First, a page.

- Brine shrimps
- Tubifex worms
- Glass worms
You can buy these from all good aquarium stores and purchase them fresh or frozen. Never try and collect them from the wild or you will find that your fish can easily succumb to parasites and diseases.
Do Firemouth Cichlids Need Protein?
Absolutely, without protein your fish is likely to be more aggressive, less able to fend off diseases, and generally won’t thrive like it could otherwise.
Although Cichlid foods are balanced, even amongst Cichlids there is a varying need for protein. Firemouths and other large Cichlids need it more than smaller ones might.
A good source of additional protein is earthworms. You can buy these from pet stores as they are food for a variety of other animals, and you can chop them up and drop a piece at a time into the tank. However, only do this once or twice a week!
Behavior And Temperament
The Firemouth Cichlid is social and will end up recognizing you, especially if you feed yours on a regular schedule.
Apart from that, their sensitive and reactive behavior is quite important to understand. These fish may feel the need to defend for the following reasons:
- Other fish in their territory
- Feeling like they don’t have enough places to hide within the tank
- Competition over food
- Guarding eggs or fry
The rest of the article has specific details on how to minimize this in the relevant circumstances, such as when your fish are breeding. However, remember that although these fish can defend themselves, these are only medium-sized Cichlids.
Author’s Note: You may also see your fish hiding in rocky crevasses or between plants. Compared to smaller fish, they take a while to emerge. Furthermore, the presence of tankmates can make them shyer.
What Triggers The Flare Response In The Firemouth Cichlid?
As well as simply the color, the Firemouth Cichlid gets its name from the flare response when it puffs out its cheeks when threatened. The trigger for this is generally competition or a threat such as another larger fish, or a larger Firemouth Cichlid competing for a mate.
A carotenoid-rich diet can improve the coloration of this part of your fish’s body. In scientific studies, this helped male fish win more of these contests, possibly indicating a connection to their perceived dominance. However, it’s best not to allow your fish to threaten each other.
Pests And Diseases
Firemouth Cichlids are prone to all of the same common diseases that affect any freshwater tropical fish. Here are some of the most common:
Ich is a parasite that causes little white spots to form on your fish’s body. Unfortunately, it can be relatively common and once one fish has caught it, it may infect many others.
If you are worried your fish is losing color in general, these cichlids change color for many of the same reasons as other fish such as angelfish, so take a look at this article on ‘why is my angelfish losing color (turning black or white)?’
2. Hole In Head
Hole in Head can be common in Cichlids and in larger freshwater tropical fish. This disease comes from a parasite called hexamita. True to its name, it leaves unpleasant-looking holes in your fish’s skin, so it’s best to treat it sooner rather than later. Use a saltwater bath like you would with any other parasite. Always be sure to quarantine your fish from tankmates first before treatment.
Bacterial infections such as fin rot can happen if you keep your fish in substandard conditions. They generally come from dirty water and in their most common form, fin rot, they manifest as ragged-looking patches on your fish’s beautiful fins.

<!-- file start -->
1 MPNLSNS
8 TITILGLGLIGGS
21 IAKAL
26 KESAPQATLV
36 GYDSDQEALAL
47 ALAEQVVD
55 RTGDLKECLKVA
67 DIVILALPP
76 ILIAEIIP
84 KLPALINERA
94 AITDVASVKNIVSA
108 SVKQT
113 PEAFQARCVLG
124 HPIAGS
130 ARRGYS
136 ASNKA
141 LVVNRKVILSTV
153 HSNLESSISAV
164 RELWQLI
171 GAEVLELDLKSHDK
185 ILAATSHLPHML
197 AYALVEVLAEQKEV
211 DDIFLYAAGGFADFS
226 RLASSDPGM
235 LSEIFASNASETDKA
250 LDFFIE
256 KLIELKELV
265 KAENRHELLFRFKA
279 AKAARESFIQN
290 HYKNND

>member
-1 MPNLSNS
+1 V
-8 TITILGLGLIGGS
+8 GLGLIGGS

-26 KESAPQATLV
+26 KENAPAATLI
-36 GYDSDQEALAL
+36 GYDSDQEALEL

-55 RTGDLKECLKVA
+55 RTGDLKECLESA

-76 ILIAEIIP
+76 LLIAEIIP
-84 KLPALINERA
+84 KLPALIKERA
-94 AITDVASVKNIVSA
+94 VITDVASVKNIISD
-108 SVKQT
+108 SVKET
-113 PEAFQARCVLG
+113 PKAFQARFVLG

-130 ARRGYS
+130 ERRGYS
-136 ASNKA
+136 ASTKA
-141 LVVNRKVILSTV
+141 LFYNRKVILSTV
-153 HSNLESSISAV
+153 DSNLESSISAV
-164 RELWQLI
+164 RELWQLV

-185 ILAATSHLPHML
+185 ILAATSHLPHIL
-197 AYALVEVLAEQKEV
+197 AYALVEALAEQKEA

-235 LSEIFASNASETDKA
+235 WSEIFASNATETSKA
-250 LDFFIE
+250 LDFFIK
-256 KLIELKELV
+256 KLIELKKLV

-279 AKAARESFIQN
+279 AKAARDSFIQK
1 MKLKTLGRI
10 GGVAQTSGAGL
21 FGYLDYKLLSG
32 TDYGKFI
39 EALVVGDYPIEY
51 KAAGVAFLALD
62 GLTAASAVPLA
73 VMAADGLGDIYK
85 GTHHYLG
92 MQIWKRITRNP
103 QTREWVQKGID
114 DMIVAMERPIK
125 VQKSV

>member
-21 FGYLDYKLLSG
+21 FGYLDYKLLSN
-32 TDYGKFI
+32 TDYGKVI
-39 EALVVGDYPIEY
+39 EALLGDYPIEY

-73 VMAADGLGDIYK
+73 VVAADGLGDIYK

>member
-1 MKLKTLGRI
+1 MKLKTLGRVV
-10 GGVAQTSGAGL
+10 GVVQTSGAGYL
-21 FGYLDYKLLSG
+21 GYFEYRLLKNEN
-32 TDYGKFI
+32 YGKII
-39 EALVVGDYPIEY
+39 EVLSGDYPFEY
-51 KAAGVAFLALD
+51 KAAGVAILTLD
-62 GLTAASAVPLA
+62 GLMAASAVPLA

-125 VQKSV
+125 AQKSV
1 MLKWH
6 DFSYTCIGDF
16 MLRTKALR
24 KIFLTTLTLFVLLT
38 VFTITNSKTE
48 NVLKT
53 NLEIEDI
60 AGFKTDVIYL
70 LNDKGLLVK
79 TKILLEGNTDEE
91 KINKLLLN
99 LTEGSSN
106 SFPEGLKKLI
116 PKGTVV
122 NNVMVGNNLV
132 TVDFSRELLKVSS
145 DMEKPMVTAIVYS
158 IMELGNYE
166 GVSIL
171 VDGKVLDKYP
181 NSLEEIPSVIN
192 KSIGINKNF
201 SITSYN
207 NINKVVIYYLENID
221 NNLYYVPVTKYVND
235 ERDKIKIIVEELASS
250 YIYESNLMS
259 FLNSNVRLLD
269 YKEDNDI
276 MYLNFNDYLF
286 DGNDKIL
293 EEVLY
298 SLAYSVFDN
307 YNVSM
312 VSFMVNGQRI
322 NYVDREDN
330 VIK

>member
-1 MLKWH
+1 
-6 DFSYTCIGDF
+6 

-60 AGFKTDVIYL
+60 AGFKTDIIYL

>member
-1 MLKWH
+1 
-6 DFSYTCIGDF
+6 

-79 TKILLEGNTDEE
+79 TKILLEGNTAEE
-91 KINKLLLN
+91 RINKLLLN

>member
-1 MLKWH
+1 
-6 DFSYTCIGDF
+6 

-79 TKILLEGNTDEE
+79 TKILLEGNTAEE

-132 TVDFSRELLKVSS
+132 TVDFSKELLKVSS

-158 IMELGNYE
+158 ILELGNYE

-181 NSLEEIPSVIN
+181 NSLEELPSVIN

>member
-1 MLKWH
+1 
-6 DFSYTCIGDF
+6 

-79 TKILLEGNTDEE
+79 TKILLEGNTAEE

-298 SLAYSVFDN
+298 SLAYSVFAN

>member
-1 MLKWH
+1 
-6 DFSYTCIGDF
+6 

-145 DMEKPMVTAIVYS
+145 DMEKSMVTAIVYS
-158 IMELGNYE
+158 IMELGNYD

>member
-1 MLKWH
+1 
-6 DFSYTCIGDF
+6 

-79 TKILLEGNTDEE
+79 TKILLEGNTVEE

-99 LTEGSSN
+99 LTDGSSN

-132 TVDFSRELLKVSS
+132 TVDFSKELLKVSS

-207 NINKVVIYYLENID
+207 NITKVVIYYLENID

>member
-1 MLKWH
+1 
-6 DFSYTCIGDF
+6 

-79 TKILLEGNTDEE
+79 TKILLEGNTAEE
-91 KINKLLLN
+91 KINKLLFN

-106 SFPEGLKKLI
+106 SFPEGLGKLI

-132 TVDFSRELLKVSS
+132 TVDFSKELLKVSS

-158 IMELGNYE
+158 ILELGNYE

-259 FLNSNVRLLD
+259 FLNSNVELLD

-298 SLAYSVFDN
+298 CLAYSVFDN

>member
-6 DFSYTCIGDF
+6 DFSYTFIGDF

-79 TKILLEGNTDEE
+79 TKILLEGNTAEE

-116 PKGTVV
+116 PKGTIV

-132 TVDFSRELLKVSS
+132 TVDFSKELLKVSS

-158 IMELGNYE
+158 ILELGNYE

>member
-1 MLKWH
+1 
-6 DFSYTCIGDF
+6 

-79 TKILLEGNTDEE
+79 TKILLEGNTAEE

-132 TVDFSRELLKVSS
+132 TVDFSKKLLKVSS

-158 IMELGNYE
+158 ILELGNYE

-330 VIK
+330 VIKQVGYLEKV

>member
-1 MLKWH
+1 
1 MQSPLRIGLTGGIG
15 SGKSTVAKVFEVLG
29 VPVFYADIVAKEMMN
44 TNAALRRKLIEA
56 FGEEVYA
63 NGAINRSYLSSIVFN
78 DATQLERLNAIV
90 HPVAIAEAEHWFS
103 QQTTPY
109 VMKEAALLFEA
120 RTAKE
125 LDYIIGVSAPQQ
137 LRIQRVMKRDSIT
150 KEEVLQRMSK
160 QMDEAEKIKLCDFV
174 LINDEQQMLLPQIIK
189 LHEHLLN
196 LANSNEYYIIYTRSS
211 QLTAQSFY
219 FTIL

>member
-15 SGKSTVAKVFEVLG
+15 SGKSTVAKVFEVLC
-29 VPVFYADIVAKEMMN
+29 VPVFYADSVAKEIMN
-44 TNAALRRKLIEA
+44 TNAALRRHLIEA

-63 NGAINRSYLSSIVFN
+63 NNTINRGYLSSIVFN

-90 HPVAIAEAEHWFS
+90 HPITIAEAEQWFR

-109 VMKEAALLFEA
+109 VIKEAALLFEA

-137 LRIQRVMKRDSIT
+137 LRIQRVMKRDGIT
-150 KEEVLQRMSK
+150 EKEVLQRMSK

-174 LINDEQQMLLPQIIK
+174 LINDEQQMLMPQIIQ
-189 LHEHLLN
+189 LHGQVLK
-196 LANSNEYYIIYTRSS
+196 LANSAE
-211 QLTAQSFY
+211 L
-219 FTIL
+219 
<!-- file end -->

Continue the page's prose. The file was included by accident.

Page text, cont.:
Treat with over-the-counter antibacterial medication but remember to always quarantine your fish first.
What’s great about breeding Firemouth Cichlids is that they can be really hands-on parents! You may have heard some conflicting information about them eating their eggs or young. However, this only arises in poor and overcrowded tank conditions when the parents feel the young may not survive. Read on to find out more about the mating process and how to ensure the best conditions.
- How To Breed Firemouth Cichlids
A full grown firemouth cichlid will mate readily when around six inches in size. However, because these species stick with their eggs and can also compete for mates, it’s best to keep them in a separate breeding tank. Fortunately, they breed pretty easily. You don’t have to do anything special to get them to mate.
- Laying Eggs
Firemouth Cichlids will lay eggs in stages. They will fertilize them successively in the following process – the female will lay her eggs in a secluded spot such as on a flat slab of rock, underneath some plants, or near some driftwood or a small cave.
The male will swim over them while he sprays his milt, which can happen up to four times. Firemouth Cichlids are attentive and will guard the eggs until the fry hatch, at which point the most impressive part happens.
- Caring For The Fry
Once the fry have hatched, the parent fish carry them gently to a nest that they dig in the sand. Here, they guard the fry until they have absorbed all the yolk from their egg sacs. Fish do this for several reasons but the primary one is that this ensures that the fish fry are strong enough and healthy enough to survive on their own before their parents leave them.
Are Firemouth Cichlids Aggressive When Breeding?
Firemouth Cichlids are not necessarily aggressive, as this is the wrong word to describe defensive behavior. Nonetheless, they can attack intruders. However, this is because they want to guard and protect their eggs and fry.
As a result, when you breed them, it’s best to use a separate breeding tank unless your tank is very large. Alternatively, if you aren’t able to use a separate tank for whatever reason, you can use a tank divider.
The Firemouth Cichlid is a great Cichlid to have in a mixed larger Cichlid tank providing you know how to care for it. Although you can’t keep them with smaller South and Central American species, they are very social with their owners. In fact, you will even find that you form a bond with them as they recognize you and when it is time to be fed.